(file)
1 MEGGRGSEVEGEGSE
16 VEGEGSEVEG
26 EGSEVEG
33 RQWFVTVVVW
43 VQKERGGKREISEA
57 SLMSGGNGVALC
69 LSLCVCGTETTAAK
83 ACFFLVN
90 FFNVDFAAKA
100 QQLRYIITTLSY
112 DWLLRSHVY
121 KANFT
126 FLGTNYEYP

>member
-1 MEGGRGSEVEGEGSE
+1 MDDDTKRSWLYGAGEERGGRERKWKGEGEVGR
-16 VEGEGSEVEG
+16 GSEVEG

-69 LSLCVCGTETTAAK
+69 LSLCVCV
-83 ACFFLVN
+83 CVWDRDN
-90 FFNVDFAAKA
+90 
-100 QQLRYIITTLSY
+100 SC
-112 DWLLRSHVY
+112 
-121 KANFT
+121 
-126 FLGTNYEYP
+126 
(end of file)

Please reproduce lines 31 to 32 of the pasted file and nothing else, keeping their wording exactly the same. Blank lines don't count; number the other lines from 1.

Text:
-126 FLGTNYEYP
+126 